Winning grows on Trees: 2-sport standout leads Falcons
Katie Trees is a two-sport standout at Torrey Pines who wants to someday be a lawyer.
If her sports track record is any indication, best of luck to her future legal combatants.
Trees, who just completed her junior year, has already accepted a scholarship to play soccer and lacrosse at academically rigorous Duke. She’s maintained a 3.55 GPA at Torrey Pines while playing soccer year-round (at Torrey Pines and for the San Diego Surf club team) and lacrosse.
Trees led the Falcons to their first San Diego Section lacrosse title last month, scoring four goals in a 9-8 championship victory over Coronado. She led the team with 53 goals and 22 assists. Trees also led the soccer team in goals (14) and points (36) despite missing half the season with a knee injury.
She is known as an ultra-intense competitor who inspires teammates in both sports.
“I just like to win, I’ll do pretty much anything but cheat or hurt people to win,” she said.
“You always want to be the best in what you do, or what you attempt to do, whether it’s kicking the soccer ball or playing the piano.”
Yes, she’s a pianist of note too.
Trees recently received a Level 8 Certification of Merit after passing tests piano theory, and playing performance. She practices about an hour a day.
Trees attributes her competitiveness to her upbringing. She’s the youngest of four siblings in a family where a work ethic was instilled at a young age, and everyone played sports.
Trees played soccer since she was five, and picked up lacrosse in sixth grade, following the footsteps of her older sister Becky. Becky Trees, who also played at Torrey Pines, had one of the most distinguished high school careers in San Diego County history and now plays club lacrosse at UCLA.
Her oldest brother, Andrew, played football, baseball and golf at Torrey Pines. Her brother Ben, who died at 16 in 2006, remains an inspirational force in Katie Trees’ life.
“He used to pick on me, but it was always in a good way,” she said. “He said I needed to be tougher.”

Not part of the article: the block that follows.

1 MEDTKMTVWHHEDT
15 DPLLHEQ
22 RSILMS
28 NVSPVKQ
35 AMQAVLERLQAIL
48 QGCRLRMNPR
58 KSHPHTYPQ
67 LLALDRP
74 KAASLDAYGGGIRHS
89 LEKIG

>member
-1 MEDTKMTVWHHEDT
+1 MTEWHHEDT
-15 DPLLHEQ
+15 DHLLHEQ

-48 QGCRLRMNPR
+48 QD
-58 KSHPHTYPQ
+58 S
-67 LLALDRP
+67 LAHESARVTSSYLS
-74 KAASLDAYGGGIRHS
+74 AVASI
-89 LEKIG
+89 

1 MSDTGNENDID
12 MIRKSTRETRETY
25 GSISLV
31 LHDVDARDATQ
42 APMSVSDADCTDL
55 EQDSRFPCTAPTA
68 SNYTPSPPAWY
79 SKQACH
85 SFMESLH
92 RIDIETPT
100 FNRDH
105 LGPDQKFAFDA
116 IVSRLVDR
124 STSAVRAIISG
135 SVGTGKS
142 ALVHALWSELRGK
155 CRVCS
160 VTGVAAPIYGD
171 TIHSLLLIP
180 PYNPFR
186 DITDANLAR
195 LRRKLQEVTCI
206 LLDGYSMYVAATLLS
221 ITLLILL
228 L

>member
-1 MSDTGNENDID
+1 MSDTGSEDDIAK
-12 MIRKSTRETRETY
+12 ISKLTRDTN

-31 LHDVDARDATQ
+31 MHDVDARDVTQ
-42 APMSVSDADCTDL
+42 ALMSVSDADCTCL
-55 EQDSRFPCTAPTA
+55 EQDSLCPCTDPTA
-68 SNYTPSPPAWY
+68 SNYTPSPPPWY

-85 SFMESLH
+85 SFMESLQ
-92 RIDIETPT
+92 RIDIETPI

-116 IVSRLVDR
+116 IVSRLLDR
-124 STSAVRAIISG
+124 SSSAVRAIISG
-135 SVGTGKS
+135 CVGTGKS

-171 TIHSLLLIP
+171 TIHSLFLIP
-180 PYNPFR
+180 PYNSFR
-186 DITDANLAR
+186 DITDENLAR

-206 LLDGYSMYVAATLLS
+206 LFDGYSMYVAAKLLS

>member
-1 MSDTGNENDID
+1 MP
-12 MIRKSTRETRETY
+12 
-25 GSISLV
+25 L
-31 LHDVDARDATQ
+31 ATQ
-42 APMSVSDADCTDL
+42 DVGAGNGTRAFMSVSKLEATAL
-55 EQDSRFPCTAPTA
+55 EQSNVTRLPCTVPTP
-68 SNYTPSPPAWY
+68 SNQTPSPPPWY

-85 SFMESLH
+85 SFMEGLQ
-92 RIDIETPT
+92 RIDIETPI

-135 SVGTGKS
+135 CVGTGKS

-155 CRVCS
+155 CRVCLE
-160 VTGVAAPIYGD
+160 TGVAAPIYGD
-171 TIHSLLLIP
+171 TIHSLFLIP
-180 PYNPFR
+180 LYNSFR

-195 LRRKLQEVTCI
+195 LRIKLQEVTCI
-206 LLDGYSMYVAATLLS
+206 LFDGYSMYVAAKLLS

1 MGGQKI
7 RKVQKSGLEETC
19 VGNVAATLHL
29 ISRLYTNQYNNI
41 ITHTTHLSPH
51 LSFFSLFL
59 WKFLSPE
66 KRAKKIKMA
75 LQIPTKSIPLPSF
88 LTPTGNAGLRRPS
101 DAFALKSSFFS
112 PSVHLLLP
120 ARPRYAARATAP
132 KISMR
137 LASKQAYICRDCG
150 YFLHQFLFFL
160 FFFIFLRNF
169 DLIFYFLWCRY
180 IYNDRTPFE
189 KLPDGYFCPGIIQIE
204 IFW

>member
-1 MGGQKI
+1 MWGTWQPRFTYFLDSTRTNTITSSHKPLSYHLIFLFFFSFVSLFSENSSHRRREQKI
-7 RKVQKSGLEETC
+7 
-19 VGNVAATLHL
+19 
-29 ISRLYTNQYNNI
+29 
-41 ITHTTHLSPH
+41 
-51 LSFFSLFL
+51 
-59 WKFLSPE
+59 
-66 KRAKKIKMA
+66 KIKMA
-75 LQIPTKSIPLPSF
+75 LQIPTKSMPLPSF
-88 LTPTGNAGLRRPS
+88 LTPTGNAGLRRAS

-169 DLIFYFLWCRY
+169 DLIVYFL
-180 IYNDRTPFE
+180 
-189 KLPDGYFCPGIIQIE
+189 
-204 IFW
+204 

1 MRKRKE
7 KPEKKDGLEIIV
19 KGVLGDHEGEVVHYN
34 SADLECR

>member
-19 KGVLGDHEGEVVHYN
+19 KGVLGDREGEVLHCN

Katie Trees was 10 when she first experienced the exhilaration of victory when her Surf team won a national title at Lancaster National Soccer Center.
“That was the first time we’d ever won, so it was really exciting and fun,” she said. “We rode home in a limo bus.”
Her whatever-it-takes approach became apparent by the time she was in middle school.
“That’s when people started noticing I had the ‘no-prisoners’ type deal,” she said.
But her competitiveness isn’t something evident in her off-field persona, Falcons soccer coach Dennis Costello said.
“You just talk to her normally, and she’s a very jovial sort of person, but when it comes to playing games and stuff like that, she’s very intense,” he said.
“Put it this way, she really doesn’t like to take second place.”
But although respected by her teammates for her fierce loyalty, Costello said they sometimes don’t always know what to make of her fierce competitiveness, something he attributes in part to a double-standard about what’s expected of boys and girls in high school sports.
“Guys will let it let it rub off their shoulder, they won’t even bother with it, but sometimes girls take it personally that she’s like that,” Costello said. “They don’t understand how competitive she is.”
Trees noted that female athletes are typically encouraged to “just have fun out there.”
“I like having fun out there too, but for me having fun is winning,” she said.
Trees said she’s always believed in putting her best foot forward in any endeavor, because you never know where it will lead, and that winning validates the effort that goes into the journey.
“It’s not the trophy that you get afterwards, I think it’s probably the hard work that I put into it, I mean, sports are my life,” she said, “and seeing your teammates so happy after they win makes it all worth it.”